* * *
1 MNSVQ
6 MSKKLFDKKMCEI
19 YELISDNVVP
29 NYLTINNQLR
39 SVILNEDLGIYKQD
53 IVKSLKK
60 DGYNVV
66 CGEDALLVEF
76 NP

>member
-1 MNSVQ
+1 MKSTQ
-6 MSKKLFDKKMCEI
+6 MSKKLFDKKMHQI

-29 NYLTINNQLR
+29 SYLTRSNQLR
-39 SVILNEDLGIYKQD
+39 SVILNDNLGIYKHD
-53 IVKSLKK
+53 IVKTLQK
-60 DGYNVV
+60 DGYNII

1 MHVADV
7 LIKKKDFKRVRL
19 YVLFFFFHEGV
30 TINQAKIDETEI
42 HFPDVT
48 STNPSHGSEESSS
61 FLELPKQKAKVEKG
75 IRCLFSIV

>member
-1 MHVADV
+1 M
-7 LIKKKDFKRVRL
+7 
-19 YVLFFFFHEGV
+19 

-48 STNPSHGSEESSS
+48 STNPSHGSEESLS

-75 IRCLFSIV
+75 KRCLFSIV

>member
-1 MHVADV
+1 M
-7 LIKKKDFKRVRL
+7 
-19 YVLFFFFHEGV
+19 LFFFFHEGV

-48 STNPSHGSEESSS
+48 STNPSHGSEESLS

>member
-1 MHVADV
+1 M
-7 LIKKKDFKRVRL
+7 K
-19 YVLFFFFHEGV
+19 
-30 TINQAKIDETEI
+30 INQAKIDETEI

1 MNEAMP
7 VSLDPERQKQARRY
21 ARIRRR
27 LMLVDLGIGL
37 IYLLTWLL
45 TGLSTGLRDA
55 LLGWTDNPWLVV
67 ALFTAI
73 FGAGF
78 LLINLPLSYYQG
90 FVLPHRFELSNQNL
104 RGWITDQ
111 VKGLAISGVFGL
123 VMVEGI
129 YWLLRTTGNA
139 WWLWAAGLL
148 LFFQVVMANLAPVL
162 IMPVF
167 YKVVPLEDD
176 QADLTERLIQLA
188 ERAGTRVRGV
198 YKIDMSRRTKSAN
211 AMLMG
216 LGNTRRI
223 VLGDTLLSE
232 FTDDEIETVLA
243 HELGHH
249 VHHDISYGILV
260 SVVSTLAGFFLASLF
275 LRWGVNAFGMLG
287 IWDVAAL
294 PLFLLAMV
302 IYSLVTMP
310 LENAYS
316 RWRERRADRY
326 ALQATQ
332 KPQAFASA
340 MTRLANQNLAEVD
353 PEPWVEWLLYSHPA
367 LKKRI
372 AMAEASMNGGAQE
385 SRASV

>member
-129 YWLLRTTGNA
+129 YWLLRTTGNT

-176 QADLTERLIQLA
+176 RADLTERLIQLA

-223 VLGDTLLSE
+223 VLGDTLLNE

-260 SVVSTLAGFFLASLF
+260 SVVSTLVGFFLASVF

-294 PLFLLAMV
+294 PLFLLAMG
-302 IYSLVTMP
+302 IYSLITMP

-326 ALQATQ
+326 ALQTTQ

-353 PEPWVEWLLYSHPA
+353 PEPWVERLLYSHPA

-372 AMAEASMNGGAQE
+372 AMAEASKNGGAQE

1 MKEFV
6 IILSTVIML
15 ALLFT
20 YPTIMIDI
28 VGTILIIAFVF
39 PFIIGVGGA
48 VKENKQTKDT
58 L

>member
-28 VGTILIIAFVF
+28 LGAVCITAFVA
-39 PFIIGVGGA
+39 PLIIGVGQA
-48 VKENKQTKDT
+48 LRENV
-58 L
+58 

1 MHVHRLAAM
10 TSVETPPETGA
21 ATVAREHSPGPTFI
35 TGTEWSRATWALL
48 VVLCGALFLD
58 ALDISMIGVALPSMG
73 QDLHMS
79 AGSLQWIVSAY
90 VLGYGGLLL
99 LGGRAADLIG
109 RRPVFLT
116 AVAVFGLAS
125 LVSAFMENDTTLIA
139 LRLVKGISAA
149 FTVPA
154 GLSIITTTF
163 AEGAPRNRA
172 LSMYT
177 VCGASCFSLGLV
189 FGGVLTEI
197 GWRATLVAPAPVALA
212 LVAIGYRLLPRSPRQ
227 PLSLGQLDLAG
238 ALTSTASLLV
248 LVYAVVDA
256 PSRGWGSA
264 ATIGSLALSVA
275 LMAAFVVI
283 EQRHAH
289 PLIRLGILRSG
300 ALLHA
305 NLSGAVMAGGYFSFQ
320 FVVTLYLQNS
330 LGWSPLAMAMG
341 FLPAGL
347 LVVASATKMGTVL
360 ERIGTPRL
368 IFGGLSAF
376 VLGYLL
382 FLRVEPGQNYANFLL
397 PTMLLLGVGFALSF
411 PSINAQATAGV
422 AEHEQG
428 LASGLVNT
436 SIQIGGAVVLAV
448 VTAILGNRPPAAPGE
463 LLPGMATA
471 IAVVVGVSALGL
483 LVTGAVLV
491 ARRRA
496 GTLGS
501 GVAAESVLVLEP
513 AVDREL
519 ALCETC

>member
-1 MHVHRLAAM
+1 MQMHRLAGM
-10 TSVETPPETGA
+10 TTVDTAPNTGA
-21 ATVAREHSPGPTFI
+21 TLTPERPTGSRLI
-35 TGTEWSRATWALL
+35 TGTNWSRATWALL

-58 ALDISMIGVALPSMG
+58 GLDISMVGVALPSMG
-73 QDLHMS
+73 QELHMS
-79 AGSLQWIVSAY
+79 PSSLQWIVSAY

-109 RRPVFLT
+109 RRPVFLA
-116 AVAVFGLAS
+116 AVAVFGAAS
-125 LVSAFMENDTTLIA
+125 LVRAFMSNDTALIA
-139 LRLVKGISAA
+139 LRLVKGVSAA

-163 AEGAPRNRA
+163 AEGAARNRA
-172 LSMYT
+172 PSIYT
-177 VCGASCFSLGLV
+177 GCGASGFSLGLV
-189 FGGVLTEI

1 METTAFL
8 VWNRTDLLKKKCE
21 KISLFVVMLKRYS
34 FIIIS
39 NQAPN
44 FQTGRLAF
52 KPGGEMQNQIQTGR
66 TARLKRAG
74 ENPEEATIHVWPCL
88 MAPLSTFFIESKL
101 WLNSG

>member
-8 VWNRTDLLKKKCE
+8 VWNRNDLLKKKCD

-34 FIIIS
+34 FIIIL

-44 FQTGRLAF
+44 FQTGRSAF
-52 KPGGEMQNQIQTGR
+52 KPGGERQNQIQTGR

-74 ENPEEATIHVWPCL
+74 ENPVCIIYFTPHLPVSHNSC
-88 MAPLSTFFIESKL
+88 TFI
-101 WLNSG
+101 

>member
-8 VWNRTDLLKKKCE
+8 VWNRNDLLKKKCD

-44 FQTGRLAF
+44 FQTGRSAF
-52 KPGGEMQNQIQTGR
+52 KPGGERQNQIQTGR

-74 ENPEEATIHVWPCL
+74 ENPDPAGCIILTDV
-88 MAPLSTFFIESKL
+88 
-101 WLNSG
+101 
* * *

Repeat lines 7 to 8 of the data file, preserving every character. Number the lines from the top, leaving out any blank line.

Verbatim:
60 DGYNVV
66 CGEDALLVEF